Integrate Pedestrian LOS Criteria into Traffic Analyses

Traditional traffic analysis evaluates the adequacy of a road design to meet vehicular travel demand using a quantitative measurement of delay called level of service (LOS). For many years, traffic-analysis procedures didn’t adequately address pedestrian travel demand in these road-design evaluations. The current Highway Capacity Manual (HCM) addresses this analysis gap with new multimodal LOS methodology. HCM’s multimodal LOS methodology, however, doesn’t include a lot of the factors that might influence walkability, such as adjacent land uses and sidewalk amenities.  As a result, some traffic engineers have independently created pedestrian level-of-service criteria to rate road designs for pedestrians, usually using an alphabetical scale from A to F.

  • Create a public-outreach process to solicit and incorporate the perspectives of residents, business owners, advocacy groups, and other stakeholders
  • Create walking audits with numbered evaluations of criteria that can supplement or be added to pedestrian LOS evaluations
  • Include standard categories of pedestrian LOS evaluation, such as:
    • Directness
    • Continuity
    • Street crossings
    • Visual interest and amenities in walking areas and adjacent land uses
    • Security
    • Physical conditions of paths or sidewalks
  • Vary evaluation techniques by:
    • Analysis scope (citywide, neighborhood, district)
    • Evaluation category
    • Whether a proposed development is project-or site-specific
  • Consider adjusting thresholds for criteria based on the specific pedestrian needs of defined areas or area types (residential, commercial, industrial, etc.)
  • Require that traffic-impact studies for significant developments include a pedestrian-impact assessment using this pedestrian LOS criteria
  • Creates a consistent, systematic way to evaluate existing conditions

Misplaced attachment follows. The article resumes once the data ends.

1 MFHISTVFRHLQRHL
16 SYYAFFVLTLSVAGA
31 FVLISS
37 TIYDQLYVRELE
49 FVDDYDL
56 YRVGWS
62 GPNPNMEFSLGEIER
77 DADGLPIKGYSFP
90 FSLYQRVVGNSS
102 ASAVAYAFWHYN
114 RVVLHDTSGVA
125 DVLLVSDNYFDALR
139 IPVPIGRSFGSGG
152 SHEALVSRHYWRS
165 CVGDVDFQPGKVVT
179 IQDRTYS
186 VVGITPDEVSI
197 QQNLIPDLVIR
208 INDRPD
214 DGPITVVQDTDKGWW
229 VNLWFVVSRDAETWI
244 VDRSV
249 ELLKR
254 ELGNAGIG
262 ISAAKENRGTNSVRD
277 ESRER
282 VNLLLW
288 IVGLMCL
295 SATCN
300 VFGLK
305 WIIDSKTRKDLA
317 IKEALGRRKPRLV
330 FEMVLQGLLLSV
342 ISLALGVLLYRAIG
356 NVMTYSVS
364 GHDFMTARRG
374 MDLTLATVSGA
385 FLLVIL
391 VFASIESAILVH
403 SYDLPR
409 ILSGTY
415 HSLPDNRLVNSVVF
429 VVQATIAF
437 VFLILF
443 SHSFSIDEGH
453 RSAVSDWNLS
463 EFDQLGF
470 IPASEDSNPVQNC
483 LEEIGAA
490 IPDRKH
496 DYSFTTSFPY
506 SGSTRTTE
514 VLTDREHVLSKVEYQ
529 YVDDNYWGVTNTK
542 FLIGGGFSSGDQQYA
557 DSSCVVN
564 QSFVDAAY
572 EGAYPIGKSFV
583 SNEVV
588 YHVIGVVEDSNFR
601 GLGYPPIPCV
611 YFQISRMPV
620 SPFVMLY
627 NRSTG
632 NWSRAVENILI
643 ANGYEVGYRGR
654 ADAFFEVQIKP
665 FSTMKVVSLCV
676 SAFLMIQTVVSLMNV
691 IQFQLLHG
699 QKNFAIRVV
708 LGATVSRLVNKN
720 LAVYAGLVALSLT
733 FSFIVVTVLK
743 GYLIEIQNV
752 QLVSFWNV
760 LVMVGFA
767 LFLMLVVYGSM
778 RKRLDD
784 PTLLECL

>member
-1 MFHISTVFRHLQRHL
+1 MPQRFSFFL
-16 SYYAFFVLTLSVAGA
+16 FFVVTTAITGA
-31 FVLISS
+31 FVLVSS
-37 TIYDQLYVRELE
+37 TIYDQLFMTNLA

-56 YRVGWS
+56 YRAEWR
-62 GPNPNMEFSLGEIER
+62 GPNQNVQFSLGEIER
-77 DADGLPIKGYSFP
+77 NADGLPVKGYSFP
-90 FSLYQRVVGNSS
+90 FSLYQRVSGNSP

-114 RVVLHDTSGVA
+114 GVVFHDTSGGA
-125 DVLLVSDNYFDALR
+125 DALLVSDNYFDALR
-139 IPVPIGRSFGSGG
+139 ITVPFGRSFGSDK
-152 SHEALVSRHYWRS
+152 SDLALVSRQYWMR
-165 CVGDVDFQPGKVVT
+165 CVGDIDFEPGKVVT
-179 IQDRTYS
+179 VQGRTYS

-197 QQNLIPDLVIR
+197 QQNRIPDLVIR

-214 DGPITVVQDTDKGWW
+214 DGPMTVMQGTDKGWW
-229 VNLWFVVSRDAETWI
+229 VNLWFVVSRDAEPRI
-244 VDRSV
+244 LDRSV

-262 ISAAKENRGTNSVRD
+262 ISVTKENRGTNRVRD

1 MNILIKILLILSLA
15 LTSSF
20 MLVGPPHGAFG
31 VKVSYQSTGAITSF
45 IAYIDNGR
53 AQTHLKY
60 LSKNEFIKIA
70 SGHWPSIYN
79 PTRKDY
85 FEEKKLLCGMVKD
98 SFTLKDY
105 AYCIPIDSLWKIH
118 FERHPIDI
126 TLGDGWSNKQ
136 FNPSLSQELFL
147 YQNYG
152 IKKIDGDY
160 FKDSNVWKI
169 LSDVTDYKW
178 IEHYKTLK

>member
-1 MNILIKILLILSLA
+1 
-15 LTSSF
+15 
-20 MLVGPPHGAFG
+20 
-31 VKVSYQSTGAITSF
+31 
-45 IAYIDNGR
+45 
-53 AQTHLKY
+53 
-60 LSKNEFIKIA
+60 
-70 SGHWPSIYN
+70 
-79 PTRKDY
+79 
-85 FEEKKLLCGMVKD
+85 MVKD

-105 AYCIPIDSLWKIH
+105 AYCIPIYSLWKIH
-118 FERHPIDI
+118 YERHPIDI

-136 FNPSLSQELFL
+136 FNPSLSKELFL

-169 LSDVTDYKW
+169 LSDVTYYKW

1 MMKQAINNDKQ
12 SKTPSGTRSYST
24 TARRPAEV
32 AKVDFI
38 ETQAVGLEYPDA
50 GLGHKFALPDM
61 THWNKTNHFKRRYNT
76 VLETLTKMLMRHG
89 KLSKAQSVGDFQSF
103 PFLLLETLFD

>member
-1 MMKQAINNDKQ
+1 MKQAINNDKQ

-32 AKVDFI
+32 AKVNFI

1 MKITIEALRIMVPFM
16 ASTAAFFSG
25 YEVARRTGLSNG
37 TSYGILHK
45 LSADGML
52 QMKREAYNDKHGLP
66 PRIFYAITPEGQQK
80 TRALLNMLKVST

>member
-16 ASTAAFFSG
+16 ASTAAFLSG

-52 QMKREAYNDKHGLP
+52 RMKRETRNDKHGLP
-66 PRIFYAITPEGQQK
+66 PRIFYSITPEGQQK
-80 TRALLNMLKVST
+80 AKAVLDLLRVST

• Allows comparison and evaluation of different improvements
  • Provides an objective way to identify needs and prioritize improvements
  • Establishes minimum level of service standards
  • Clarifies baseline conditions for proposed mitigations
  • Helps jurisdictions mandate walking infrastructure standards in private developments and public infrastructure
  • Lack of comprehensive data collection on existing walking conditions
  • Pedestrian criteria is often hard to quantify in software analysis
  • Walking criteria might not account for specific contexts, e.g., a slower-is-better approach to traffic speeds along a shopping street
  • Do-it-yourself walking criteria can be difficult to compare across jurisdictions or integrate into standard analyses
Where to Use It
  • Transportation master plans
  • Pedestrian master plans
  • City and state environmental-impact analyses
  • Community-based neighborhood plans
Professional Consensus
  • In the absence of official guidance from national associations or governmental organizations, cities are turning to best practices employed by other municipalities.

This material is the product of a partnership between America Walks and Sam Schwartz Engineering. Visit here for more information on the partnership.